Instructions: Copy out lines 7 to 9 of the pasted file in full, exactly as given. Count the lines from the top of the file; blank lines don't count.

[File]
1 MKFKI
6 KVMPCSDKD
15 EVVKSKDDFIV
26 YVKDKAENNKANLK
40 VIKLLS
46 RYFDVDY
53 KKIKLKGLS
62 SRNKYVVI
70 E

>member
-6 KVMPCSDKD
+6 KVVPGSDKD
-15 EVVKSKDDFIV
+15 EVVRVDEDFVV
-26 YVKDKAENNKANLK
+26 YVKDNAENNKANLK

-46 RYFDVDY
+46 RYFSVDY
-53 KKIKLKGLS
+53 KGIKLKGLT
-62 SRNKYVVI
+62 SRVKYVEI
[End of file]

53 KKIKLKGLS
62 SRNKYVVI
70 E